I was interested in the credentials of the performer of The Vein, the Fingerprint Machine and the Automatic Speed Detector, whose intense manner and air of authenticity was captivating from the moment the ‘show’ started. She is Dr. Catherine Charrett, an Early Career Research Fellow for the Independent Social Research Foundation, currently based at Queen Mary University of London in the School of Politics and International Relations.
Brutal, tender, humorous and melancholic
The piece is based on the performer’s ethnographic observations of the technologies of occupation (of Palestine by the Israelis). She highlights the way in which the technologies of war and occupation are sold like washing machines. Here is technology that will do what you want and provide a sanitised service where you don’t have to see - or be troubled by - the dirt or the stains.
Using ‘performance drag’, documentary and satire, Dr. Charrett takes the part of a speaking roll of maps, a talking test tube (DNA is a useful way for an occupying force to gather evidence), a transcript of political rhetoric and a happy salesperson for instruments of surveillance.
More entertaining that one might imagine, Dr. Charett packs a powerful punch. This is not a subject that can be taken lightly. The decision to make a performance art piece from such an emotive subject is highly effective. The poetry of humanity doesn’t count in the arena of technology. What would a DNA test of a man’s tears tell you about his suffering?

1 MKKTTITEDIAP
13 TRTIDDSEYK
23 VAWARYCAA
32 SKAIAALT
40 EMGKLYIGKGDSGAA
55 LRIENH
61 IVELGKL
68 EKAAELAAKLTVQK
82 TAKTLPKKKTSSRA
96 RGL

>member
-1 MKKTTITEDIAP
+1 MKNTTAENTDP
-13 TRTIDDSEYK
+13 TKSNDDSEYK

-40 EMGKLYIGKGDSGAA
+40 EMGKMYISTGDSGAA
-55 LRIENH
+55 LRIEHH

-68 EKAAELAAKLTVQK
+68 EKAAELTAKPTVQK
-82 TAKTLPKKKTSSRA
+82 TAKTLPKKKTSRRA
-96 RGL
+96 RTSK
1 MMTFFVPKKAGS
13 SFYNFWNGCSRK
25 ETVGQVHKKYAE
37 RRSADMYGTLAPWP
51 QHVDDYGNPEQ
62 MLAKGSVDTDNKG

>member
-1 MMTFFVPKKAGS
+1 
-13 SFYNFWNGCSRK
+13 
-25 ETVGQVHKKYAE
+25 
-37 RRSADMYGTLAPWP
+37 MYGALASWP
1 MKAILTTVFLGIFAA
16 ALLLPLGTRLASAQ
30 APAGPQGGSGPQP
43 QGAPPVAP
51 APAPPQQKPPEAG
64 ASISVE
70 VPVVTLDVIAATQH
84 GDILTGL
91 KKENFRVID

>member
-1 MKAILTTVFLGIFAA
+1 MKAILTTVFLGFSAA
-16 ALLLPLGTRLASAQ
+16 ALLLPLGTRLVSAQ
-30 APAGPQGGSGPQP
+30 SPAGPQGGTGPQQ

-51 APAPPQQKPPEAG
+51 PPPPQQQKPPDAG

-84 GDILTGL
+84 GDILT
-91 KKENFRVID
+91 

Dr. Carrett herself clearly indulged in some surveillance of her own – filming checkpoints surreptitiously from her car. But there’s surveillance and surveillance. Two poles of a spectrum. Dr. Charrett’s surveillance for the purpose of revealing the truth, and military surveillance for the purpose of secretly subduing a population. In her Q&A, she stated that this piece is not so much a critique of technology as a critique of the European / colonialist idealisation of technological violence; a look at an industry of security technology, where extreme vulnerability is seen as an economic opportunity.
It takes a brave academic to take performance art and use it so effectively to make her point. This piece is way more than just a lecture, performed robustly and confidently, with flair and originality. She describes her performance as ‘brutal, tender, humorous and melancholic’ but I would add ‘poignant and well worth watching’.